The importance of backup disaster recovery for business continuity

How long can your business afford to last after experiencing a data breach or when your technology is not functioning? Each year, the costs of downtime affect business continuity for thousands of organizations as a result of improperly secured data. For your business, this value is measured by the total loss of revenue during downtime, regulatory fees and fines, and the costs of recovery needed to ensure business continuity.

Backup Disaster Recovery (BDR) is a critical part of Business Continuity Planning (BCP). By preparing for the worst and implementing a proper recovery plan, your organization should be able to weather all technical threats to business continuity and minimize the costs of downtime.

Business continuity solutions

Developing a robust business continuity plan requires both detailed consideration for technical requirements and a broad strategic vision for the backup disaster recovery process. These components include redundant infrastructure and connectivity, backup and disaster recovery systems, and services and processes to rapidly recover key systems and keep downtime expenses under control.

For example, organizations should set minimum tolerances for system failure. These will trigger a response and require immediate action that drives your disaster recovery program. Automated software can help notify your business and IT support team of the right time to respond.

What are the costs of system downtime?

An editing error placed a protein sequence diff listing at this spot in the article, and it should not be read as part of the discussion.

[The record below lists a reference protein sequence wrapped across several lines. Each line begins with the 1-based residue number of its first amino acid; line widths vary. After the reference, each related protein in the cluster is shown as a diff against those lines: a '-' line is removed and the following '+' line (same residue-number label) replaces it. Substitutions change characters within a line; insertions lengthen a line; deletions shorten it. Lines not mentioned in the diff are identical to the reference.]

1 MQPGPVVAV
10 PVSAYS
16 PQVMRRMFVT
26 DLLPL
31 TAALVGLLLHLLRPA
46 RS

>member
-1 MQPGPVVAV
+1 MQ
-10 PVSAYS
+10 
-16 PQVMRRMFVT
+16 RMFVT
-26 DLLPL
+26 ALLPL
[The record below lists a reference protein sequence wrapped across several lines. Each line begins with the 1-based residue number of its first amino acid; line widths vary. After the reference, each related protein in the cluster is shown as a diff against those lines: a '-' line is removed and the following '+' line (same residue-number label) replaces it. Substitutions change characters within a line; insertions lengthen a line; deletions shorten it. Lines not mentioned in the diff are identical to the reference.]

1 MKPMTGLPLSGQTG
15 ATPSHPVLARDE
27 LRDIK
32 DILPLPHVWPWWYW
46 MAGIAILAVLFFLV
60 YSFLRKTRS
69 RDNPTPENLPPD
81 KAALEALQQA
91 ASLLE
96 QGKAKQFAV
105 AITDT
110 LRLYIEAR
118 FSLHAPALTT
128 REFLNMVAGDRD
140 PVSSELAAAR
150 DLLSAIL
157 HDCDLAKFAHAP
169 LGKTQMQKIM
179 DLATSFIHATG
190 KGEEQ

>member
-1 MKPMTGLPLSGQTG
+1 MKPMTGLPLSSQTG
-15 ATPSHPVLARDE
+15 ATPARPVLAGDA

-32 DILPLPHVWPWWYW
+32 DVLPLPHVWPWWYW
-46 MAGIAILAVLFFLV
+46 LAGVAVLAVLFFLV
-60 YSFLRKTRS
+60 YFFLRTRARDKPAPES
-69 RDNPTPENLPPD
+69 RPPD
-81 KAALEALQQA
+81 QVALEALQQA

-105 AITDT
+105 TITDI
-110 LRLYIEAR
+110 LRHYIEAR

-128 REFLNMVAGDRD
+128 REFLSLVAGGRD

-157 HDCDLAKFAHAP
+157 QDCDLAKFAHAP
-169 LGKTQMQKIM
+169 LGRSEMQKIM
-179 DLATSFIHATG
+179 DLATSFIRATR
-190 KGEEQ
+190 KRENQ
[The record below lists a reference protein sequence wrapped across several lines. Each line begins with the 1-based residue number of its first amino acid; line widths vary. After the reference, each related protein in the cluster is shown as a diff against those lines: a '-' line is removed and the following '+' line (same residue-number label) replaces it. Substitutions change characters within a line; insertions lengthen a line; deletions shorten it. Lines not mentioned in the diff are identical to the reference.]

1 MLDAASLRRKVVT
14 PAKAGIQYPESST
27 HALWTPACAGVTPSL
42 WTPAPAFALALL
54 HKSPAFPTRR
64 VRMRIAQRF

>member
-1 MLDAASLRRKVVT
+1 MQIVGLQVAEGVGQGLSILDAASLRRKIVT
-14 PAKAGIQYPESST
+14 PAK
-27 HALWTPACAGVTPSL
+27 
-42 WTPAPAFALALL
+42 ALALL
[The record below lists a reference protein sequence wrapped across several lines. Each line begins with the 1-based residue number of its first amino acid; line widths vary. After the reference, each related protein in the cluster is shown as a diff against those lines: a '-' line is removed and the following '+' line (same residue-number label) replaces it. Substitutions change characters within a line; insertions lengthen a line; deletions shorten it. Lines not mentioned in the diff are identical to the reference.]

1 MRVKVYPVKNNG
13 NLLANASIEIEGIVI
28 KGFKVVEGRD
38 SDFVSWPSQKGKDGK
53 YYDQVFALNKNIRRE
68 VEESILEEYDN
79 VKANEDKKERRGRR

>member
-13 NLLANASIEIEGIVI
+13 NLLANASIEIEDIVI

All technology platforms are subject to technical glitches, user error and even attack or intrusion by malicious third parties. Each one of these scenarios may result in the downtime of critical operational systems used by employees, customer-facing web portals and e-commerce stores, or even basic utilities such as telephone or internet network systems.

Downtime tends to cost organizations most when it hits mission-critical systems or other systems that employees need to do their daily work. Lack of basic utilities like internet access, phone lines and email will obviously take a toll on the business when they’re down. Even when these utilities are up, businesses feel a financial impact when line-of-business applications, cloud applications or any other systems needed to book revenue or perform services aren’t functioning.

Lost sales and revenue, customer churn, decreased customer satisfaction and brand reputation are some of these costs. Additionally, regulatory organizations can issue fines and fees to businesses that don’t fulfill compliance requirements or fail to implement proper backup disaster and recovery measures. These costs of business continuity are particularly challenging since operating costs are fixed and therefore still incurred even when systems are down.

What is Backup Disaster Recovery?

The purpose of backup data recovery is to allow organizations to operate their business without interruption and be protected against data loss or equipment failure. Many businesses install an on-site computer known as the Backup Disaster Recovery, or BDR. This computer is configured directly to the data network in the form of either a desktop or a rack installation. Every single computer or device that may require disaster recovery is then backed up by the BDR, whose data storage capabilities are designed to fit the business. They may range from 250 GB to 1 TB or even larger and support systems running on Windows 2003, R2/2008/2008, R2/2012/2012, R2/2016 and Windows 7/8/8.1/10.

Periodically, software will run to create and commit data backups on the BDR and potentially at a third-party data center. Computers or devices that require data recovery will then revert to the most recent backup in the event of a data loss event.

BDR is a necessary step to preserve business continuity within your organization. The team at SecureTech can design processes to help your business proactively monitor and respond to events that require immediate backup. Contact SecureTech’s experts today to learn more about business continuity or backup recovery.